I bought a writing magazine really. I don’t do this often, because I’m a self-funded researcher and those magazines aren’t cheap. But every now and then, I dip in and see what’s going on. One of the ones I bought recently had an article in which the author discussed an academic text from 1963 and concluded that “if you seek practical guidance in the art of novel-writing, do not go poking around the shelves of the academic library”
This saddens me, really, because one of the great principles of academia for me is that it produces work with a global remit. It unpacks texts and ideas and shares them with readers. Personally, as well, I’d go so far as to say with children’s literature that there’s somewhat of an ethical responsibility to tie your work back to the reader themselves and that to work in a bubble, devoid of this consideration, is deeply problematic.
And I get the impression of academia seeming to be a place where you “undertake so-called research [and] in order to make their work look important, they often invent their own vocabulary for some very simple concepts”. I understand how that’s possible to think that (lord, on my very bad days, I think something similar) but to apply that globally? Sweepingly? That’s intensely problematic.
So here’s the thing. Research, even by those fabulous professorial types you see at some universities, is being done within a global context. It is being done within the worlds you live in every day.
Some of the best books I know about writing and children’s literature are done by academics (“Some of my best friends are academics…”). Children’s literature lives in a space between people, between readers, and has to reach in a thousand different places all at the same time. And the more you understand that, the better a writer you’ll be. Fact. Write your books. Send me a pitch to review if you like. But know your field. The more you read, the better you’ll be. As writers, readers, people, we thrive on voice. Interaction with different, new perspectives. And to deny that is to deny a sense of betterment. Don’t ever be afraid of challenging yourself, of reading something dangerous or unwieldy, or ‘beyond your capabilities’. Don’t ever be afraid of reading.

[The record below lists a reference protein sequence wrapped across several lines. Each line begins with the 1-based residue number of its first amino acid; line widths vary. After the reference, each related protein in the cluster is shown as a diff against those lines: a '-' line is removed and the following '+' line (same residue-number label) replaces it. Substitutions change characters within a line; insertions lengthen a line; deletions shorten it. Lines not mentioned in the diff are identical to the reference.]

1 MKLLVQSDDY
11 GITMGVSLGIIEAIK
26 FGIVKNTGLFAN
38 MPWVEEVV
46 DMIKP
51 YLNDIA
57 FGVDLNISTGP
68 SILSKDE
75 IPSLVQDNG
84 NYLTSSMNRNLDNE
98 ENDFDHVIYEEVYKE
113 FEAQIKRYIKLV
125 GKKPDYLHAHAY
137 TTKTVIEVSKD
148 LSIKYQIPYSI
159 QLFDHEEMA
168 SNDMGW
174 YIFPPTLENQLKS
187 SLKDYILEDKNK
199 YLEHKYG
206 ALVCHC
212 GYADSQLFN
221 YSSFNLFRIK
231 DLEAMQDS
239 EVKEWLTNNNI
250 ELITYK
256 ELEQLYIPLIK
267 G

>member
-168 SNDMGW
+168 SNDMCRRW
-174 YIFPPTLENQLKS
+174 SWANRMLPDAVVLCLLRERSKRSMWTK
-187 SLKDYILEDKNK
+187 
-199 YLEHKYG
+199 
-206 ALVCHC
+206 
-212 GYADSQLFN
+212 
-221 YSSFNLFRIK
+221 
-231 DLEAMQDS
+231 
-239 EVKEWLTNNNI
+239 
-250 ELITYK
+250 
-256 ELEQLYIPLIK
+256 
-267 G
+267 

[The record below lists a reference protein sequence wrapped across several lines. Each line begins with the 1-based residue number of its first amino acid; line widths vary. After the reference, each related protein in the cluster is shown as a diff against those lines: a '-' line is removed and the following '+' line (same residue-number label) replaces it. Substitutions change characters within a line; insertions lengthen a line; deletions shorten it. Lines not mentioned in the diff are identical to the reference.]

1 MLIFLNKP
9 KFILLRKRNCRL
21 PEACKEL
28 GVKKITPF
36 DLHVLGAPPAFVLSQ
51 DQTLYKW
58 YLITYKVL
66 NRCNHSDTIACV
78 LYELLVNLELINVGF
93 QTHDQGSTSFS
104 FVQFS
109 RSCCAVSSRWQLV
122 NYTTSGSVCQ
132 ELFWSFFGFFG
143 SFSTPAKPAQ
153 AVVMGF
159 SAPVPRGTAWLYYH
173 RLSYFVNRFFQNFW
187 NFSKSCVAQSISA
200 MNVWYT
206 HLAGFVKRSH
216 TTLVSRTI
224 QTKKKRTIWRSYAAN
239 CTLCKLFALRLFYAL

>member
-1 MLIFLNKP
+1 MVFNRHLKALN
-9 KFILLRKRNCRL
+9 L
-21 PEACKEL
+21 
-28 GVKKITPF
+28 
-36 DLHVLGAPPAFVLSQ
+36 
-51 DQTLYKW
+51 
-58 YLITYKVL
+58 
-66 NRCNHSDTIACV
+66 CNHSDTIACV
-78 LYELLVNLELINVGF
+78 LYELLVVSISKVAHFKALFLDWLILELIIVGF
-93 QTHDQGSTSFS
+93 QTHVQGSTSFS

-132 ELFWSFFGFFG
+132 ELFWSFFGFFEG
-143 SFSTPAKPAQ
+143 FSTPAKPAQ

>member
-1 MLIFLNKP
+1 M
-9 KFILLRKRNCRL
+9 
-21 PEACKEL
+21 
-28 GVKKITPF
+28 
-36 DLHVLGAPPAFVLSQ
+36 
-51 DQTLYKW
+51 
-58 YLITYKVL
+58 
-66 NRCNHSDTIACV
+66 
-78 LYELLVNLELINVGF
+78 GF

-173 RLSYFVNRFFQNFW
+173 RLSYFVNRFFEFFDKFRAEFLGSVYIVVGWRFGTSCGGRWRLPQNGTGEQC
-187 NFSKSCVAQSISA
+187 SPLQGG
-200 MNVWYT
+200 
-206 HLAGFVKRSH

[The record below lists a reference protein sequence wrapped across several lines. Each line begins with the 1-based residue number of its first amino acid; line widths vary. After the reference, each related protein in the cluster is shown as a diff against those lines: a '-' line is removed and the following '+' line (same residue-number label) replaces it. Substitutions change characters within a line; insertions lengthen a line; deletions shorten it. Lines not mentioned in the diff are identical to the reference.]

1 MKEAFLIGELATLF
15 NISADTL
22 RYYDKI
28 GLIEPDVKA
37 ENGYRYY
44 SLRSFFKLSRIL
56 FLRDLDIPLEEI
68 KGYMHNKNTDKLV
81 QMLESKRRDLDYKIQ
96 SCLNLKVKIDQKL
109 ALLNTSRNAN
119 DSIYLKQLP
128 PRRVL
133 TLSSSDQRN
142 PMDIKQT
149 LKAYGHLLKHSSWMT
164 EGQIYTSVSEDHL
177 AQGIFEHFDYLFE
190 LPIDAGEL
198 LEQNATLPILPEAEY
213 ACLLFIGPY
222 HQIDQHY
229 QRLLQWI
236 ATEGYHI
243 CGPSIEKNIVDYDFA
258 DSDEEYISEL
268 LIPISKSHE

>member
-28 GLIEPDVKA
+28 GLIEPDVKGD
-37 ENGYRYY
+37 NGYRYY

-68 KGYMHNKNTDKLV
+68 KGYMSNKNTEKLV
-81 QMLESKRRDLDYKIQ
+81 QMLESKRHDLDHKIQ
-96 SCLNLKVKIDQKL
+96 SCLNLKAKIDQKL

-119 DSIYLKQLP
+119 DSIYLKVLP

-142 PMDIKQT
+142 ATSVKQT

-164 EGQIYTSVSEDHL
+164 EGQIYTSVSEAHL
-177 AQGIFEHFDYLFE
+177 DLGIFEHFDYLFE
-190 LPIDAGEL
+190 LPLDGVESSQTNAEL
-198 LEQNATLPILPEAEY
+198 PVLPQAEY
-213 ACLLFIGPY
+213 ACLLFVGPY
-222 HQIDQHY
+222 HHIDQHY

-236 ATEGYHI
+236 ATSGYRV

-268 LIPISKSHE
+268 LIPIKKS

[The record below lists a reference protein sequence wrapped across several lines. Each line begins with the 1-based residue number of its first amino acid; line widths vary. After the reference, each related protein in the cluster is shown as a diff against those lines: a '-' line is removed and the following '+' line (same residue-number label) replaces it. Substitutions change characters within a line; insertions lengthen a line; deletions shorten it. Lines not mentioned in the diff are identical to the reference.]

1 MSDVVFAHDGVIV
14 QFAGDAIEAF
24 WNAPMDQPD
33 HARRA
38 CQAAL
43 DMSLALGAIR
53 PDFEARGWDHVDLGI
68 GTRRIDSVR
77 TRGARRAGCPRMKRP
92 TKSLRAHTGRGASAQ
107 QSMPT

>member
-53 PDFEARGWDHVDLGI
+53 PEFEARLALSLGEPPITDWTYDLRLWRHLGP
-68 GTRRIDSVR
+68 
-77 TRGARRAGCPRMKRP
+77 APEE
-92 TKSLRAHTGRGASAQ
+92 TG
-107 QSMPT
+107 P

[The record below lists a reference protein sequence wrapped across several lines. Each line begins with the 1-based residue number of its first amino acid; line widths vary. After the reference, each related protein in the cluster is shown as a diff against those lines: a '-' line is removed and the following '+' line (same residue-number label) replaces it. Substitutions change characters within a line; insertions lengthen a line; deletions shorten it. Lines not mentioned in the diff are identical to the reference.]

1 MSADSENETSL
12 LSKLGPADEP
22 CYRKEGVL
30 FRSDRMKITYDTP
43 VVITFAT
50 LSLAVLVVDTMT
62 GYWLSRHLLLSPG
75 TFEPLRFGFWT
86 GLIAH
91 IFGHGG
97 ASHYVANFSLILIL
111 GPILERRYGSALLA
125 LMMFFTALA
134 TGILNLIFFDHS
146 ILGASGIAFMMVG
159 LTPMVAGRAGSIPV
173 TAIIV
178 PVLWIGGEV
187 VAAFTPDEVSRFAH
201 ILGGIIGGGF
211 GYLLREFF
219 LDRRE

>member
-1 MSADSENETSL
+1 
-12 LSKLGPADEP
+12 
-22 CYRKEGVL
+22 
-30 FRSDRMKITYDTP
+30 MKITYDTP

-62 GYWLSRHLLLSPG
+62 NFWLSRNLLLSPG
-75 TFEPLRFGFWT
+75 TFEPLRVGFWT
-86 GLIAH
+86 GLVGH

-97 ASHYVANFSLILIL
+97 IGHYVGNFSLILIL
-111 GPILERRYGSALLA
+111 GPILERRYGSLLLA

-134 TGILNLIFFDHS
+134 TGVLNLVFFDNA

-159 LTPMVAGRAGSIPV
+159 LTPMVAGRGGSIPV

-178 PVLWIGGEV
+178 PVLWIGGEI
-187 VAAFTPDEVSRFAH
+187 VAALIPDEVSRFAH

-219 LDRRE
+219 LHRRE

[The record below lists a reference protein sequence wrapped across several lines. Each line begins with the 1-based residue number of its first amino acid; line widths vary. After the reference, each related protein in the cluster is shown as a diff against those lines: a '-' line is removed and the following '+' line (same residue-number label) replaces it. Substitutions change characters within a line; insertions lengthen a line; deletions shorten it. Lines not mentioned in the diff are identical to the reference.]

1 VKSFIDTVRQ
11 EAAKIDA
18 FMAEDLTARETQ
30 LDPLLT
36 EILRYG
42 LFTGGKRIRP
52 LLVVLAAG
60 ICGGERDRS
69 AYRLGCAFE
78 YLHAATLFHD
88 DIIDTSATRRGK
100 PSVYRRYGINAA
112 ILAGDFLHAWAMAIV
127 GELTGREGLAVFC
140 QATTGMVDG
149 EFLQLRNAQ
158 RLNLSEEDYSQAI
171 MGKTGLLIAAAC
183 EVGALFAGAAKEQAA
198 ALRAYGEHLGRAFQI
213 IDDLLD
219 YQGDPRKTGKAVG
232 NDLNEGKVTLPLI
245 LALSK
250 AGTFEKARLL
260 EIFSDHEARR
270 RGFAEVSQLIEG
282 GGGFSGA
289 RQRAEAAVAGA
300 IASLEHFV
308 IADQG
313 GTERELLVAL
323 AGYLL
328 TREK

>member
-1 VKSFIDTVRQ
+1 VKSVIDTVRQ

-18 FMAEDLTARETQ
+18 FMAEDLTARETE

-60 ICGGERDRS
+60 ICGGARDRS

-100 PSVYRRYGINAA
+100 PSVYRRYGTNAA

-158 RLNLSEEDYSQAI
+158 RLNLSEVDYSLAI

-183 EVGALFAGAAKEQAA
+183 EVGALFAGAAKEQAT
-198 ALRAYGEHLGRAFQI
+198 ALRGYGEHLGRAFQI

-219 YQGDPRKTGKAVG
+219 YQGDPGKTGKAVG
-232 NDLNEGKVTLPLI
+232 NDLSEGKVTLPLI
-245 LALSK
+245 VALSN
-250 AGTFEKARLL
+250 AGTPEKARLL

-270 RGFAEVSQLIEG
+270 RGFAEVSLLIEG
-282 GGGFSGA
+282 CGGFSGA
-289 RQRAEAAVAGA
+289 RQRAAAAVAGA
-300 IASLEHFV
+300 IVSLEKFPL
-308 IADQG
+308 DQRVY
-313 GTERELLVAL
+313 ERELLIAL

And if you do head towards that academic library, here’s five titles you might want to take a look at…
- The Rhetoric of Character in Children’s Literature – Maria Nikolajeva
- Looking at Pictures in Picture Books – Jane Doonan
- The Pleasure of Children’s Literature – Perry Nodelman
- Words about Pictures – Perry Nodelman
- Don’t tell the grownups : the subversive power of children’s literature – Alison Lurie